The problem

The Problem

Lung cancer
epidemiology and risk factors​

Globally, lung cancer is the most common cancer and the leading cause of cancer death in men. It is the third most common cancer and the second leading cause of cancer death (after breast cancer) in women (more info here). In Serbia, 6.000 people are diagnosed with lung cancer annually while more than 4.500 people die of this disease. Lung cancer is the most frequent cancer (21.3%) and the leading cause of cancer related deaths (31.3%) among men in Serbia. It is the third (8.1%) most frequent cancer and major cause of cancer related deaths (12.1%) among Serbian women. (more info here)

Smoking is a known major risk factor for lung cancer. The risk of lung cancer for smokers is estimated to be even 20 times higher than for non-smokers. Second hand smoke or environmental tobacco smoke can increase the risk of developing lung cancer. Second hand smoke is believed to cause more than 7,000 deaths from lung cancer each year. Exposure to radon and other carcinogens such as asbestos, arsenic, beryllium, cadmium, silica increases the risks for lung cancer. Family history of lung cancer especially in first degree relatives (parents, brothers, sisters, and children) may increase risk this disease, especially if the relative was diagnosed at a younger age. It’s still not clear how much of this risk might be due to genetic factors and how much might be from shared household exposures. Additional risk factors are associated with disease caused by HIV or chlamydia pneumoniae. Radiation therapy and other chest exposures might increase lung cancer risk.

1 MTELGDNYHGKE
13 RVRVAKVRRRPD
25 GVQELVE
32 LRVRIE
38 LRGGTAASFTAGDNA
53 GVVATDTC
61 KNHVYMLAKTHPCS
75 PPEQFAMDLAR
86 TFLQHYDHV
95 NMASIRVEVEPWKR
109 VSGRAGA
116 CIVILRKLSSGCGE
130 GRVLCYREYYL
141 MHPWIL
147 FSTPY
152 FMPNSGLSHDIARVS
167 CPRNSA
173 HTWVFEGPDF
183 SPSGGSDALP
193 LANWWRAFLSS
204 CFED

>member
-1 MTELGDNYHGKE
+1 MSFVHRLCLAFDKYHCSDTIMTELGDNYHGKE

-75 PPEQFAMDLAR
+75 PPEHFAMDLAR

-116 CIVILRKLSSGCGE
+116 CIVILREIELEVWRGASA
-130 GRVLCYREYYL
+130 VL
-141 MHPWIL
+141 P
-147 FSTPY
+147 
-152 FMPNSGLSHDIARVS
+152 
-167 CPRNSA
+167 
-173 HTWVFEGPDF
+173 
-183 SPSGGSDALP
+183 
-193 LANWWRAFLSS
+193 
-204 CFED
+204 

Colorectal cancer epidemiology and risk factors

Colorectal cancer (CRC) is the third most deadly and fourth most commonly diagnosed cancer in the world comprising 11% of all cancer diagnoses (more info here). The CRC is more frequent among men than women and three to four times more common in developed than in developing countries. Colon cancer comprises 5.8% of all cancer deaths. In Serbia, colorectal cancer is the second most frequent cancer among both women (after breast cancer) and men (after lung cancer).  In Serbia, the frequency of colorectal cancer rises with age although there is increasing trend for disease development in population younger than 40.

Risk of colorectal cancer rises with age and it’s much more common after the age of 50. Personal history of adenomatous polyps (adenomas) and inflammatory bowel diseases can increase lifetime risk for colorectal cancer. Up to 20% of CRC cancers are hereditary. Family history of colon cancers in many generations and with the early age of onset can indicate the presence of inherited cancer syndrome. The most common are Familial adenomatous polyposis (FAP) and Hereditary Nonpolyposis Colorectal Cancer (HNPCC). Additional risk factors are unhealthy diet, high alcohol consumption, and smoking.

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